ANCHORAGE (AP) -- The weekend murder of an Anchorage woman brings to six the number of women killed in the past 15 months whose deaths remain unsolved.
And similarities among the deaths have raised questions about whether they are the work of a serial killer.
Della Marie Brown, 33, of Anchorage was found dead early Saturday morning in a shed in the city's Spenard neighborhood. Investigators did not disclose the cause of death but said the case is being investigated as a homicide.
''There are some similarities (between the recent homicides), and there are some differences,'' said Anchorage police detective Sgt. Ken Spadafora. ''The department has been getting a lot of calls from people asking if these (deaths) are of a serial nature. We are not going to close our minds to that possibility or any other. But I'm just trying to answer the rumors and to guarantee that we are putting a high priority on these cases.''
The similarities are that Brown and four other victims were Alaska Natives. A sixth victim, killed last summer, was black. Spadafora said the lives of all the victims included high-risk factors, meaning they were homeless or substance abusers or both.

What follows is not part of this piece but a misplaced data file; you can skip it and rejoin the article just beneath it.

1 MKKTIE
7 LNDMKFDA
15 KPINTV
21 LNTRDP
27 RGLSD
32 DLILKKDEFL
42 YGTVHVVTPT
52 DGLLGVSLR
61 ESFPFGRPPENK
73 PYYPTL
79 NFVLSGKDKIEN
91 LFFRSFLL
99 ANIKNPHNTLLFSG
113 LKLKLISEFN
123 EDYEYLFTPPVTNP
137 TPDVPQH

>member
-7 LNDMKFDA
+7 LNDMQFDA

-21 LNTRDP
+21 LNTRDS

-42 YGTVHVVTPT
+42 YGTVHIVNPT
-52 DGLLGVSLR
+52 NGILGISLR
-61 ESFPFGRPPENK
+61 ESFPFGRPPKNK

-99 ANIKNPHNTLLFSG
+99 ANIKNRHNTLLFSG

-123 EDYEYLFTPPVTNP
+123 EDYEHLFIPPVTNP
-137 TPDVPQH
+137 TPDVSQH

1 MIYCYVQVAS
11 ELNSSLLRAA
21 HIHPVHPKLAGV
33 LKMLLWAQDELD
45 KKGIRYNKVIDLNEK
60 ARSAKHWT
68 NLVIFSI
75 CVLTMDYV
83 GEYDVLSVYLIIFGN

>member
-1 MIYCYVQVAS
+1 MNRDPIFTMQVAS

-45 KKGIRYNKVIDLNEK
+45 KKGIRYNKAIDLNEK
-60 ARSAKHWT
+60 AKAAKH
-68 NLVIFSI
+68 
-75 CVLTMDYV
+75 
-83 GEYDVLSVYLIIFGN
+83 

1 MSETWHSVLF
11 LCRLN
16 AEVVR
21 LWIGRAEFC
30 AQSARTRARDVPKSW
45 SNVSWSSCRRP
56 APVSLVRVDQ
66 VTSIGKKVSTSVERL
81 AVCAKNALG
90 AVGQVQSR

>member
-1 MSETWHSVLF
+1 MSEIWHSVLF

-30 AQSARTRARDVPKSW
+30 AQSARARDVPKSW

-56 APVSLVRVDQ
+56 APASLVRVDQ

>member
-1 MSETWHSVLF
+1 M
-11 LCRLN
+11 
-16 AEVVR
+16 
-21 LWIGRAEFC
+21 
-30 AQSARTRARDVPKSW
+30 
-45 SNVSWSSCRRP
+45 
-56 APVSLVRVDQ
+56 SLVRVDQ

In addition to Brown, the victims Spadafora referred to are:
--Tina Shangin, 59, found Aug. 6, 2000 in a wooded area along the Glenn Highway. Police have not released a cause of death.
--Genevieve Tetpon, 29, found March 22, 2000, stabbed to death off Arctic Valley Road.
--Michelle Foster Butler, 38, found Sept. 26, 1999, stabbed to death at the corner of East 10th Avenue and Juneau Street.
--Annie Mann, 45, found Aug. 8, 1999, dead behind an abandoned warehouse.
--Vera Hapoff, 25, found June 6, 1999, drowned in the Ship Creek fish ladder. Police first labeled her death suspicious, then started investigating it as a homicide later that summer.
Spadafora said extra detectives have been assigned to the cases, even the unsolved homicides from last summer. He would not say whether investigators have identified any suspect or suspects.
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